Mobility Disruptors: Why Do German Consumers Yawn at EV Introductions?

February 6, 2019

By Dr. Tanja Schweiger and Julian Busch

Electric vehicles (EVs) continue to grow as a major element of global mobility as evidenced by the plethora of new models and technology seen at the recent auto shows in Los Angeles and Detroit, and the Consumer Electronics Show in Las Vegas. The EV product offensive is massive around the globe, Germany included. But are German consumers taking notice, and more importantly, are they ready to adopt such technology?

The most recent J.D. Power European pulse survey shows that 74% of German consumers would at least consider an electrified vehicle (hybrid, plug-in, full-electric or fuel cell) the next time they buy a new vehicle. While noteworthy, this EV consideration rate by German consumers remains unchanged from the last measurement by J.D. Power in 2017.

In contrast, 96% of Chinese consumers are ready to consider an EV as their next purchase. That’s overwhelming acceptance! This universal interest in EVs reinforces the importance of the Chinese market with respect to possible electrification strategies of manufacturers.

No Consideration of Electric Vehicles

Meanwhile, in Germany twice as many women say they would not consider an EV than men (35% vs. 17%, respectively). Looking more closely, there are two reasons for this interesting gender difference. First, women say they have more second thoughts about EV safety than men (16% vs. 11%, respectively). Second, 16% of women say doubts about performance might prevent them from buying an EV, compared with 10% of men.

Age plays a factor, too. Nearly one-third of German consumers older than 60 would not consider an EV compared with only 9% of those 18-29 years old.

German consumers’ main concerns for EVs are the limited driving range (73%); availability of charging stations (67%); high initial purchasing cost (64%); and the time it takes to charge an EV (60%).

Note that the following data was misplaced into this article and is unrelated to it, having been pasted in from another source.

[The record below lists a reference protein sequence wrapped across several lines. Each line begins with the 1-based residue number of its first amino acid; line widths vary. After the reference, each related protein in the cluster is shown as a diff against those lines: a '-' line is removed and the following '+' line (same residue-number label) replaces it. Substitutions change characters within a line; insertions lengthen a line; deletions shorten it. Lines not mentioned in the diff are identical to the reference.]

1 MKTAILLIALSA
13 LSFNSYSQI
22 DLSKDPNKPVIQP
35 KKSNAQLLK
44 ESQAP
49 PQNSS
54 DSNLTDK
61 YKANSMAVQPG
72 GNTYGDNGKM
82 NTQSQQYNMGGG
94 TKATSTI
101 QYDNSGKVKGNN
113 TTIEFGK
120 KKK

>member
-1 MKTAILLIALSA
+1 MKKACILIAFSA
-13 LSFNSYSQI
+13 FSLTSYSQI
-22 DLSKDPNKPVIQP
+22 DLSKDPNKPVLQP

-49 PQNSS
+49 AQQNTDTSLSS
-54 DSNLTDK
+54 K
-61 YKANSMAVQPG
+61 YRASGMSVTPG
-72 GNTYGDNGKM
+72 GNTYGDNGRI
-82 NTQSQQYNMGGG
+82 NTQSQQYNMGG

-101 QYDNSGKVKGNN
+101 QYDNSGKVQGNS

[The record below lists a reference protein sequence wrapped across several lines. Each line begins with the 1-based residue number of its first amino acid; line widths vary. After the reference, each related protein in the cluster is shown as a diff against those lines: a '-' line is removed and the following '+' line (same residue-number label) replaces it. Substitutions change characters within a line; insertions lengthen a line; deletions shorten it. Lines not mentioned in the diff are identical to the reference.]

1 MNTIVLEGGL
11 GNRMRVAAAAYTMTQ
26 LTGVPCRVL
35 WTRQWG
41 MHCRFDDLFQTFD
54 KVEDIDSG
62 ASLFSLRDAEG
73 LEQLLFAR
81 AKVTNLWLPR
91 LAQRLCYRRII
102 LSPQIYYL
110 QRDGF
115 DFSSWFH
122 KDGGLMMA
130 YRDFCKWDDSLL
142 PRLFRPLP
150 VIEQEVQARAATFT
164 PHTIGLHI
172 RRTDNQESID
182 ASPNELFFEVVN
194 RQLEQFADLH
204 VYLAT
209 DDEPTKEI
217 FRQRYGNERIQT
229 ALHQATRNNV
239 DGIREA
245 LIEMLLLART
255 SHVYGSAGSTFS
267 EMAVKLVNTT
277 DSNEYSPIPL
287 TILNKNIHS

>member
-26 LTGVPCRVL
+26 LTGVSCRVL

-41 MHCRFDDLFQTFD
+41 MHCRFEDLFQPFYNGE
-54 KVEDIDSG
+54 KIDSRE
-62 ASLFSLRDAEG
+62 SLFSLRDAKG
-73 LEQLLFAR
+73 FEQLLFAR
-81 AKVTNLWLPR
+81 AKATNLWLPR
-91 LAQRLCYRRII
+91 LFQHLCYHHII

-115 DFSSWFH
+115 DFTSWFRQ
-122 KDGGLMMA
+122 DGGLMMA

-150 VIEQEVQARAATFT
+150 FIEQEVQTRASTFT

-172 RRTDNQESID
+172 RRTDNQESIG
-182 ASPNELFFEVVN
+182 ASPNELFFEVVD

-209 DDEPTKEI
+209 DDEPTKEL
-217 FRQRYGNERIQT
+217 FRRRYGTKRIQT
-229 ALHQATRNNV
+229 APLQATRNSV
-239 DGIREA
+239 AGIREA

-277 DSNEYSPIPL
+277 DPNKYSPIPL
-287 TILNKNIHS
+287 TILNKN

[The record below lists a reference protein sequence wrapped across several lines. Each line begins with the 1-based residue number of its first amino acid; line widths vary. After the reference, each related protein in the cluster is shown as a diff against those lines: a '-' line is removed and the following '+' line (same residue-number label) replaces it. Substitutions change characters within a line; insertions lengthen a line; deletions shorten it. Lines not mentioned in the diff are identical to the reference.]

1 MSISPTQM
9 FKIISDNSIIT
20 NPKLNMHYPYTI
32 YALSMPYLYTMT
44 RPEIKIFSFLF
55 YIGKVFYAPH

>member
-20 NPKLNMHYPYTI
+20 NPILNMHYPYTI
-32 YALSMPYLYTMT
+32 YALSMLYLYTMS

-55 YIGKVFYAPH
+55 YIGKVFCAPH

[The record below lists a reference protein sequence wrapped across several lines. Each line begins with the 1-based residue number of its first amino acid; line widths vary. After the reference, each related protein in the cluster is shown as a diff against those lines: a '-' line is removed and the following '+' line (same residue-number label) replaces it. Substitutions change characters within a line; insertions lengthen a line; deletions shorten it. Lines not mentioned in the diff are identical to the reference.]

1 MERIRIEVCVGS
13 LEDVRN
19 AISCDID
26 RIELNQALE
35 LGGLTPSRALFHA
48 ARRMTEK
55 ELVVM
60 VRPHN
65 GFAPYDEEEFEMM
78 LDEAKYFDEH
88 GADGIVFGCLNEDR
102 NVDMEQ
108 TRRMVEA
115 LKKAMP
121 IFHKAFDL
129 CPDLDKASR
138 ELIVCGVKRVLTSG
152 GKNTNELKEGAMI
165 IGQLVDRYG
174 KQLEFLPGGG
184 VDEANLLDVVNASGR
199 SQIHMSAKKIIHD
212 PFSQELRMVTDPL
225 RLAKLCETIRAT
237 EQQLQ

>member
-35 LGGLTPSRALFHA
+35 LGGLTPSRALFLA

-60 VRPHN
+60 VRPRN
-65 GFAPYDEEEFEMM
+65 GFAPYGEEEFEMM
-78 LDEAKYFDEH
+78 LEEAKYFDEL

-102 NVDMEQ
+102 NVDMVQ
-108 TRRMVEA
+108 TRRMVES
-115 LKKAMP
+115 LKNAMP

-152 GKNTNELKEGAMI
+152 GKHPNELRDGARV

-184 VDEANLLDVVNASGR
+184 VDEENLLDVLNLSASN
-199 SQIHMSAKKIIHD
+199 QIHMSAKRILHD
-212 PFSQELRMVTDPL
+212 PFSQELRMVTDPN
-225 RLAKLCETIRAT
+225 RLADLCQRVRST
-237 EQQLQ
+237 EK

Biggest Concern with an Electrified Vehicle — Germany

It’s important to point out that 62% of respondents do not have the capability to easily charge an electric vehicle at their home. They either don’t have an electric port available or they don’t have a parking space. Even recent innovations regarding new charging options—charging an EV wirelessly, battery swapping at a station or battery leasing—do not seem to convince Germans of the benefits of EVs. Even with the awareness of these new charging methods, only 22% of Germans recognize these methods as key advantages.

What will it take to move the needle in Germany for EV interest?

Most German consumers are interested in EVs, but there has not been an uptick in consideration year over year. Their perspective is stagnant. And that should scare manufacturers.

What should manufacturers do to move the needle regarding interest levels and, more importantly, bring about a shift from the point of consideration to an actual purchase of an electric vehicle? What must be understood about the consumers that hasn’t been understood yet?

The answers to those questions aren’t easy to find. Skepticism abounds. Skeptical consumers don’t buy as much as consumers who believe in a product or its mission. Vehicle manufacturers have an even bigger challenge than simply building the best electric vehicles.

As alternative modes of transport continue to create huge uncertainty for automakers and others, the need to understand how consumers want to travel now and, in the future, becomes critically important. In this fast-changing environment, J.D. Power is committed to providing automakers and other industry participants with critical consumer insights that will help them to develop a market-focused program for electrification.

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